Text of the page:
I bought a motorcycle this summer. It’s a retro-styled Triumph, a “Bobber” in model name and vernacular. When I get off the bike after an hour or two I’m likely to be sore. But those couple of hours are joy. I think I’m younger, not 20 but maybe 40ish. I feel an affinity with Sons of Anarchy (absent the violence and incredibly vigorous sex.) I’m growing my beard back and my wife wouldn’t mind at all if I counterbalanced my diminishing feathering of hair on top with a ponytail in back.
This is aging for me. I’m not athletic and perhaps less adventurous than I was once, but I want to continue doing the things I’ve always done – like motorcycling since I assembled my first mini-bike at 10 and got my first Honda at 13. I feel guilty that my skis are leaning against my closet wall instead of strapped to my feet. I need to come to terms with this: if I do this stuff there will be a price to pay in aches and pains. I might even break something, hopefully nothing critical. But to do otherwise is to give up the flavor. And while there are days without an inclination to even taste it, there are others where the need is overwhelming.
I have been a CEO for many years, now of a lifestyle company but once of a large information company that I built out of a bedroom startup and fueled by raw ambition. It’s kind of a meaningless title now, unsupported by the scaffolding of employees and infrastructure, but it reminds me of whom I still am at some level. I don’t want the stress and burden of responsibility for employees’ livelihoods anymore, but I believe I still have the decision capacity and usually clarity of vision to realize important or at least personally meaningful things. If that’s a leather jacket and riding boots, well it’s something. I published a “business” book last year, and that was something else. It’s not the one I’ve wanted to write for 60+ years, which is a novel or collection of novellas, or something professionally informed but entertaining (along the lines of Oliver Sachs) – but the possibility is validated by the empiric evidence that I have done it.
My current conundrum is this: I’ve resolved, at least intellectually, to stop wasting my time on activities that are not worthwhile, even if they are nominally gratifying in the moment. I’ve been teaching occasionally for most of my adult life, and more regularly the last 10 years. I like smart college students, it gives me pleasure to be in a classroom and to tell them what it’s really like in business instead of spouting theory from a textbook. It’s gratifying to mentor and see those efforts pay off in new skills, a job obtained, a personal accomplishment. But I am firmly of a mind now that much of the student body politic has been allowed to morph into a “Confederacy of Dunces.” There are multiple causes of this – the idiocy of the Common Core curriculum in public schools, the overstimulation of an always-on electronic barrage of useless non-information, a generalized anti-intellectualism that has sprouted from the uncivilized discourse of politics – but that’s philosophical, causative and beside the point to my nominal decision. Too many students suck. They’re there because they don’t know where else to be, because there are no jobs if you don’t have a degree, because their parents want them to do well … whatever. But they really could give a rat’s orifice about actually learning anything, didactic spoon feeding is the pabulum they’re used to consuming, and creative thinking is a largely alien concept.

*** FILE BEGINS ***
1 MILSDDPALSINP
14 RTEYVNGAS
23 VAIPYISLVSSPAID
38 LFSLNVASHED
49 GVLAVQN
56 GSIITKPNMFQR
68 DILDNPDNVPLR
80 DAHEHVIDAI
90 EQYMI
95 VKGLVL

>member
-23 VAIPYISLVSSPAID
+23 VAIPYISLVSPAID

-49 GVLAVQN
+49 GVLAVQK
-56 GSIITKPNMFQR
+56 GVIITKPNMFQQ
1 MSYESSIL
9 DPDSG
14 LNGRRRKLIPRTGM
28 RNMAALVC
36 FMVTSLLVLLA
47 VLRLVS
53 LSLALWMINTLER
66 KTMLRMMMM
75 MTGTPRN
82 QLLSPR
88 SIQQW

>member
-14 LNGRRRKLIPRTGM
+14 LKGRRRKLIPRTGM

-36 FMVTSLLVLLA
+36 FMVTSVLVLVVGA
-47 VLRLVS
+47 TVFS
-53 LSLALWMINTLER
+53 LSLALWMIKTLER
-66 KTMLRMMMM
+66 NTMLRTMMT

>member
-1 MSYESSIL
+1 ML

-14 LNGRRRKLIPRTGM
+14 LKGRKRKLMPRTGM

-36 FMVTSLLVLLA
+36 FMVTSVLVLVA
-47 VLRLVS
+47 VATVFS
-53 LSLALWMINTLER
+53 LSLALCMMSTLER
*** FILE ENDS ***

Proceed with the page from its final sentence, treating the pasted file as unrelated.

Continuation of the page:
The fact that I get some satisfaction from being in a classroom is secondary to the frustration of trying to teach the willfully uneducable. So I’m going to try to move in another direction. Of which this blog is one piece. Like the first step in a twelve-step program. I’ll keep you posted as the other steps develop.
Meanwhile, I’m planning to raise some hell on two wheels this weekend.